Shakespeare based his play Julius Caesar (some say he stole entire sections of it) from Plutarch’s biography of the ruler. Of his examination Plutarch said, “It is not histories I am writing, but lives.”
Plays, too, are about lives, not ideas. Good plays, plays that matter and live forever, have compelling themes and thought-provoking viewpoints and concepts but they are told through the dramatization of human lives. The power of Building the Wall lies in how it puts a human face on the inhuman. It reveals the dichotomy of opposites alive in one man: the wish to do what is right versus the inability to see, and speak out against, what is wrong.
For all of us at the Fountain Theatre, Building the Wall is more than a play. It is a defining moment, one of many that help set our compass as a company and as artists. Who are we? Why do we do what we do? What is our service, our responsibility, to the community, to our nation?
This administration fears artists for the same reason it has banned TV cameras from live press briefings. It is terrified that the American people will see the truth. Our role as theatre artists, like that of a free press, is to be truth-tellers. And to fight for the freedom to speak it, through art.
I am so proud that the Fountain Theatre took the stand of leadership in launching Robert’s new work, and that it continues to ignite this firestorm of conversation, artistic soul-searching and journalistic examination. That our world premiere production is not only still running after four sold out months but has been extended through August is a testament to its urgent necessity and the overwhelming will expressed by our audiences to engage.
When art and politics collide like this on a local and national level, theaters like ours, and the art we create, become indispensable not only to our city, but our nation.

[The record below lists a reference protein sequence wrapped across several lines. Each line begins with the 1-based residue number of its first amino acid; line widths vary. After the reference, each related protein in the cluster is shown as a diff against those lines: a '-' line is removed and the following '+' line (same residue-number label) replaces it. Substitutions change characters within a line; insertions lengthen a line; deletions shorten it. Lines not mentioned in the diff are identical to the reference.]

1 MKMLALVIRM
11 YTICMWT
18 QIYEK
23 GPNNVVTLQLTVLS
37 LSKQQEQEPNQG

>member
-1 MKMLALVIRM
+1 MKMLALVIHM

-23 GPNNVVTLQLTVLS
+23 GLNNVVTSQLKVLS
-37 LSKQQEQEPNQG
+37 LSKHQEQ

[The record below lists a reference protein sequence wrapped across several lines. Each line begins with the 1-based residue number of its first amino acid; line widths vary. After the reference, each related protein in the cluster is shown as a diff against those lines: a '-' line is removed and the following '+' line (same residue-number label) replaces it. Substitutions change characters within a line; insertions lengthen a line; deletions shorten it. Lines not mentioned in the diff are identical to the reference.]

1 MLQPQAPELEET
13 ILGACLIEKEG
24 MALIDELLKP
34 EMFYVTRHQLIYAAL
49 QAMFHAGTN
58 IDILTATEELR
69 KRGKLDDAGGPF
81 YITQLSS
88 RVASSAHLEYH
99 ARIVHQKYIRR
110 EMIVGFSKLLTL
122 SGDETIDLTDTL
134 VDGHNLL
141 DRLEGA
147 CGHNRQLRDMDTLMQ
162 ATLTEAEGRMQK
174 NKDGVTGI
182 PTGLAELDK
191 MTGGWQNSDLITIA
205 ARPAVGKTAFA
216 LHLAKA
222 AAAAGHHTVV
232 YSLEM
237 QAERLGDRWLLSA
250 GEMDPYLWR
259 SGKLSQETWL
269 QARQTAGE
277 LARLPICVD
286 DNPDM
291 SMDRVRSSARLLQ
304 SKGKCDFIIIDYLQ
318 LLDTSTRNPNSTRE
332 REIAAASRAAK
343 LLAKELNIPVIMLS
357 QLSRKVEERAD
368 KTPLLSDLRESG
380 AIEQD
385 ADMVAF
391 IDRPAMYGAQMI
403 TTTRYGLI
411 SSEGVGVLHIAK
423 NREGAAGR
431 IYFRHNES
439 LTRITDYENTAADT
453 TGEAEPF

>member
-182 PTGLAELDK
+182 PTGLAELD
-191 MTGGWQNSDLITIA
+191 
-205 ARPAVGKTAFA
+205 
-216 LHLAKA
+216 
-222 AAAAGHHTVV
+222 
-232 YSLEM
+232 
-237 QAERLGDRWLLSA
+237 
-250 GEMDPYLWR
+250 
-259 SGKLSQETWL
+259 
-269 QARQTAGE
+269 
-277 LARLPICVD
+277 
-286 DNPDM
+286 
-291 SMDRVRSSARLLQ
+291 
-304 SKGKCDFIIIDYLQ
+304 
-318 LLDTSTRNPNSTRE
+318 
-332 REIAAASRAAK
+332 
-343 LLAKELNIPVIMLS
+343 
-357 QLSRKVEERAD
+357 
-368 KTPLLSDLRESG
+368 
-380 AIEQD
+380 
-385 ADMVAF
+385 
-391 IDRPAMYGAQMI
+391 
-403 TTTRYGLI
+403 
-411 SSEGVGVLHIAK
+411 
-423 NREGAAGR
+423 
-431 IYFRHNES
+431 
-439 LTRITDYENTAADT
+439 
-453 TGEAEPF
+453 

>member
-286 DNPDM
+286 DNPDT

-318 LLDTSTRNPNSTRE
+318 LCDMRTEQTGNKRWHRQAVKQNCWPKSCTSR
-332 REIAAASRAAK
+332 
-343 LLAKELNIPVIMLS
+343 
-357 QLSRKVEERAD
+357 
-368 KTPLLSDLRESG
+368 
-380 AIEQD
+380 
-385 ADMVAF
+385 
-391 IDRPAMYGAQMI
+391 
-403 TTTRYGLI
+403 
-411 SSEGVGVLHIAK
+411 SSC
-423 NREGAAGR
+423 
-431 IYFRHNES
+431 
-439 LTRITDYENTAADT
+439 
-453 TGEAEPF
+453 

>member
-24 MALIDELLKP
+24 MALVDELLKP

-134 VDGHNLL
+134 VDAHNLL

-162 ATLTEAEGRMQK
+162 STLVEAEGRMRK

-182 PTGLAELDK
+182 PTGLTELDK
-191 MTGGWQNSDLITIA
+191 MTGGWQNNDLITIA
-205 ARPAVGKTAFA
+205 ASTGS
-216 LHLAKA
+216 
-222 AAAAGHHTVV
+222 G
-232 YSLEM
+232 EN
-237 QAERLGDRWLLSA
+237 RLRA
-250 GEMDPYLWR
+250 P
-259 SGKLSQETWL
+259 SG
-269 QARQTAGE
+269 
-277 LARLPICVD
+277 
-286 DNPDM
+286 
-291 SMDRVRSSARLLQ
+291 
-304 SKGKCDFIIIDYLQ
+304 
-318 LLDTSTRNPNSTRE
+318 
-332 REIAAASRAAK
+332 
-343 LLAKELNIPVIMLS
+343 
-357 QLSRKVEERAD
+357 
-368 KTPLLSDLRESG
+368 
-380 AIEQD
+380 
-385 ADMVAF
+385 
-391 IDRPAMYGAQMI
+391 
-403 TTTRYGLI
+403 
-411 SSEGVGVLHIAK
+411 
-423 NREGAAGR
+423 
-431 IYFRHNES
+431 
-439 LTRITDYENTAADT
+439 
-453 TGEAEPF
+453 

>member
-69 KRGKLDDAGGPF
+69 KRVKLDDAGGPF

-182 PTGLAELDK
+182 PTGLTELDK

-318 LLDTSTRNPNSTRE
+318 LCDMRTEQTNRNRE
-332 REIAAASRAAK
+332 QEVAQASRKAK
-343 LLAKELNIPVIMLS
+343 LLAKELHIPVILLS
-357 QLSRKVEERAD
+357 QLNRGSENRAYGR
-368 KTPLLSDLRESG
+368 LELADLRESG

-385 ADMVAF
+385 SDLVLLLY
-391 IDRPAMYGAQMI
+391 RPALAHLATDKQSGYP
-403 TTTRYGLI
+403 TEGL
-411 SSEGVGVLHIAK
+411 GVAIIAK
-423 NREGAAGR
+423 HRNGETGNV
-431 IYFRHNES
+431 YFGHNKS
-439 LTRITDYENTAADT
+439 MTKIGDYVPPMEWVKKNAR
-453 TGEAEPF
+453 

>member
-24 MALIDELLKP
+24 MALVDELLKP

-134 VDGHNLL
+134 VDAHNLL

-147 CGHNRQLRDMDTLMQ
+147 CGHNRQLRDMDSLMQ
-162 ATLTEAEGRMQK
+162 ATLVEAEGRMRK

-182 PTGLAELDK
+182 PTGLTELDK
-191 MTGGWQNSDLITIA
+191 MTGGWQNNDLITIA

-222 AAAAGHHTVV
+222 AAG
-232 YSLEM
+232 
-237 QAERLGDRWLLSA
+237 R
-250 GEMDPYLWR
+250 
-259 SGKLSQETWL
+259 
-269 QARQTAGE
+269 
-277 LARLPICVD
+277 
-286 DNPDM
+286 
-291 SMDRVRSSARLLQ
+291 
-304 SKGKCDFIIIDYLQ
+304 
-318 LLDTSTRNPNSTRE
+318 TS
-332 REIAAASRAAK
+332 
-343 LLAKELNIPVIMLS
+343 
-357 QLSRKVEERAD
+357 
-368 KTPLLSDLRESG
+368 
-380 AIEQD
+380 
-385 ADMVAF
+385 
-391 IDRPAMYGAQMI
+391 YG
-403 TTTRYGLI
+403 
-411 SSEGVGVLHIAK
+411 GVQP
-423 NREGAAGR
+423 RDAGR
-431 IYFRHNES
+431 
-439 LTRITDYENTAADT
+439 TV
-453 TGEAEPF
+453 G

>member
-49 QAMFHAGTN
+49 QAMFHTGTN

Stephen Sachs is the Co-Artistic Director of the Fountain Theatre, Los Angeles.
Holiday theatre-goers enjoyed a special treat last night at our smash hit production of Bakersfield Mist. After leaping to their feet in a standing ovation for the funny and thought-provoking performance, the crowd gathered upstairs in our festively-decorated cafe for a holiday party with the cast and company. Patrons brought unwrapped toys and gifts to be donated by Fountain staff to homeless children at the Union Rescue Mission in downtown Los Angeles.
Party revelers enjoyed tasty holiday foods and yummy drinks. Guests included Fountain patrons, Fountain staff, the company of Bakersfield Mist, and members of the LA theatre community.
Bakersfield Mist continues its extended run through January 30th. The hit comedy/drama starring Jenny O’Hara and Nick Ullett has earned rave reviews everywhere and is highlighted as Critic’s Choice in the Los Angeles Times, hailed as a “delightful and provocative comedy.”
Wishing you a safe and joyous holiday season, from our Fountain Family to yours.
‘Citizen: An American Lyric’ at the Fountain Theatre
by Carolyn Kellogg
Poet Claudia Rankine was awarded the MacArthur Fellowship grant for her work that engages with contemporary American culture, particularly issues of race. Her most recent book, 2014’s “Citizen,” racked up stacks of awards for its searing take on the personal and political, including the death of Trayvon Martin. Rankine, who taught for many years at Pomona College, is now on the faculty at Yale University. We talked to her about the MacArthur grant and what it means for her work.